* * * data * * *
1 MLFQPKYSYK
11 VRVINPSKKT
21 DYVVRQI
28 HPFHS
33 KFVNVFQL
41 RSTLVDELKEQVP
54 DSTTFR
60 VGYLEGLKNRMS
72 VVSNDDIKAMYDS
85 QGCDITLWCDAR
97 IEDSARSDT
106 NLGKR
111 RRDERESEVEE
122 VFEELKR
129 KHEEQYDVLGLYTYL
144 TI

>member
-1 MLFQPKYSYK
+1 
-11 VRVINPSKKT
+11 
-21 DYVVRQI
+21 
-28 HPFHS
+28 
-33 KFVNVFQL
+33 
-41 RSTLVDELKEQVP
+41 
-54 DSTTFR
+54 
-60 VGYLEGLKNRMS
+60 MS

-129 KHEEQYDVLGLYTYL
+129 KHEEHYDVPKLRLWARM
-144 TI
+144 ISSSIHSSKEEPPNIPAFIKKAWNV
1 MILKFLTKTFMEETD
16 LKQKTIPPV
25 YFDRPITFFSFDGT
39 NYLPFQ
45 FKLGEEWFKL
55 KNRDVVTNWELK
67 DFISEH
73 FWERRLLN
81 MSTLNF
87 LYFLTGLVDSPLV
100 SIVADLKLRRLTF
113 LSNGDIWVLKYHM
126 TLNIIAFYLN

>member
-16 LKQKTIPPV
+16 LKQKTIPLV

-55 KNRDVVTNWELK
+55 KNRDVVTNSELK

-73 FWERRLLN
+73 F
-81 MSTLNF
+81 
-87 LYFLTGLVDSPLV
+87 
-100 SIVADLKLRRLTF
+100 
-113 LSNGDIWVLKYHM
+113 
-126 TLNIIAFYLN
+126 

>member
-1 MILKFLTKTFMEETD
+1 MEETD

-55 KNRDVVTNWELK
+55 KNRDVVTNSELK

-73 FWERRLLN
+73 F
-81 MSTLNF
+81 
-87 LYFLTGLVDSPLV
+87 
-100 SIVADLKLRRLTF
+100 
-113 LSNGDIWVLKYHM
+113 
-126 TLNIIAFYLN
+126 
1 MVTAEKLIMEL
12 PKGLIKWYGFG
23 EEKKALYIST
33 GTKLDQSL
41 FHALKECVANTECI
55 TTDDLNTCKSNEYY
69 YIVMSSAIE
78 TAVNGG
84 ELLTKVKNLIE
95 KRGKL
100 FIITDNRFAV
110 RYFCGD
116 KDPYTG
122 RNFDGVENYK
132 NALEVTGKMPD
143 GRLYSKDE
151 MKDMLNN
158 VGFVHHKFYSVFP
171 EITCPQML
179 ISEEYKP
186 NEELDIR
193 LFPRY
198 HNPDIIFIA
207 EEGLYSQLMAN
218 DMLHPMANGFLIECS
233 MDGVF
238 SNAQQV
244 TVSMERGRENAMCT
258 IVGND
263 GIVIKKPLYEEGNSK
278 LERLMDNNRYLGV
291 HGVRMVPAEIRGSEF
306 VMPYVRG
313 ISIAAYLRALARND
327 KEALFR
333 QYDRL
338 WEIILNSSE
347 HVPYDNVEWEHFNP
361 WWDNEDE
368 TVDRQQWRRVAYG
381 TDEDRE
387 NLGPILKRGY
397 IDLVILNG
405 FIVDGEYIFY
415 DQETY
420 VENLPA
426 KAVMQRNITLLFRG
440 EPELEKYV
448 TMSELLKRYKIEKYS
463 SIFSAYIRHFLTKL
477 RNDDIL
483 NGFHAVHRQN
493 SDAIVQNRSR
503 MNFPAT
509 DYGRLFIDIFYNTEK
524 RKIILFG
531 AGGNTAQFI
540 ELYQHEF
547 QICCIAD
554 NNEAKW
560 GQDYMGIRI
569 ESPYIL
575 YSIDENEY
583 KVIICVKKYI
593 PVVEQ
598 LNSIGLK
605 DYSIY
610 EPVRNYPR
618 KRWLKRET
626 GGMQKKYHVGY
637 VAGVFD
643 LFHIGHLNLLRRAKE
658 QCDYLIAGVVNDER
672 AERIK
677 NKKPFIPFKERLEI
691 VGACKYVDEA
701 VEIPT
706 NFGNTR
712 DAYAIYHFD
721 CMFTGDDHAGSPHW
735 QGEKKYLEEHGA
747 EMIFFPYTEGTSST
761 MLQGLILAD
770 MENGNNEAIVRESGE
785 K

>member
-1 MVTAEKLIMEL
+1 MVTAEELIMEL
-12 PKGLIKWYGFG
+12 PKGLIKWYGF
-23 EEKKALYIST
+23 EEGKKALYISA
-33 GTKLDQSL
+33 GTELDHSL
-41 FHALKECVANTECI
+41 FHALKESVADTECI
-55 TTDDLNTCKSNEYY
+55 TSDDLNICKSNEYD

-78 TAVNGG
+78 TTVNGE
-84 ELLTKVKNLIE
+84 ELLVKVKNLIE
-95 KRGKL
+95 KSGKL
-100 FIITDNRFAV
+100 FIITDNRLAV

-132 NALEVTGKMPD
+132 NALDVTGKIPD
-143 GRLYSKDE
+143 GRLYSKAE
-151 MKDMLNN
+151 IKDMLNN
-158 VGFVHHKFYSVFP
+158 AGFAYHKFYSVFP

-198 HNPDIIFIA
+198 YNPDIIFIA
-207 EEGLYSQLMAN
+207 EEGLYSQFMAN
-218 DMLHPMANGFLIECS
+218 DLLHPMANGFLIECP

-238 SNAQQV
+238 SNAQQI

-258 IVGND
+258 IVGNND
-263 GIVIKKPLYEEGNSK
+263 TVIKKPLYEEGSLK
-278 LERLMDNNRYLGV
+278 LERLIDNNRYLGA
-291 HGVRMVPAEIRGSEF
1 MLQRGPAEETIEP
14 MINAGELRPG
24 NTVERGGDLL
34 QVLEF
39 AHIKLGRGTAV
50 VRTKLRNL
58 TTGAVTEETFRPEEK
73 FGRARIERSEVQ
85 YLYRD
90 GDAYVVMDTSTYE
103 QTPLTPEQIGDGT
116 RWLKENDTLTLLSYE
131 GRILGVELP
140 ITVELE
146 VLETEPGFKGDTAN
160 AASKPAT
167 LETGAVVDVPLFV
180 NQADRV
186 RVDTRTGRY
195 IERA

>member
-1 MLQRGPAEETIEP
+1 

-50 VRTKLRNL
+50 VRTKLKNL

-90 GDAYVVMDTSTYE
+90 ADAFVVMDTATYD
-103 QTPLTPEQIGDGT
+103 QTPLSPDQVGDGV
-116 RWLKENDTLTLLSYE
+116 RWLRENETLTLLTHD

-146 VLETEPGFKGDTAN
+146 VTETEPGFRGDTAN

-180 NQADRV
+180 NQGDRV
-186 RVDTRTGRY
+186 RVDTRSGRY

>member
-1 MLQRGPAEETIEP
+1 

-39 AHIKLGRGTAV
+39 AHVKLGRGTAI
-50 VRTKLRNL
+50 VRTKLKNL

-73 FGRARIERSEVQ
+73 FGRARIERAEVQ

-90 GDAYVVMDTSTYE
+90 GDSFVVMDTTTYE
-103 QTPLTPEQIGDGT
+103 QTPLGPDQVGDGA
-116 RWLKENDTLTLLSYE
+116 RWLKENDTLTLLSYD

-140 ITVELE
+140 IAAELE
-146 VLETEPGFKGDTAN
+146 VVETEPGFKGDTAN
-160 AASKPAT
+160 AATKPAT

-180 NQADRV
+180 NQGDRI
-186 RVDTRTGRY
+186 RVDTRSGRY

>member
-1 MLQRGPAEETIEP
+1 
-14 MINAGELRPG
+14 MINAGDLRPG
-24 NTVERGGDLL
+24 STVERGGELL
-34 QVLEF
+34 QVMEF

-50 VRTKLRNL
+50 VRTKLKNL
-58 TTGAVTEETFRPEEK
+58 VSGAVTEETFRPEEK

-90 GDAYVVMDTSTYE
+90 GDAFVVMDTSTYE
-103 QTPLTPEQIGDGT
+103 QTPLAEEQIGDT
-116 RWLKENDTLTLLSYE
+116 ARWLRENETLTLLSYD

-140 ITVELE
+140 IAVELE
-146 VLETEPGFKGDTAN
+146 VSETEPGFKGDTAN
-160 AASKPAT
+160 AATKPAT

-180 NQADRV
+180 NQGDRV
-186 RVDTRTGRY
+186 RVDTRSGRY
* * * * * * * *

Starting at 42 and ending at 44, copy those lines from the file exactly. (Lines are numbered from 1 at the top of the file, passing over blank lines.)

45 FKLGEEWFKL
55 KNRDVVTNWELK
67 DFISEH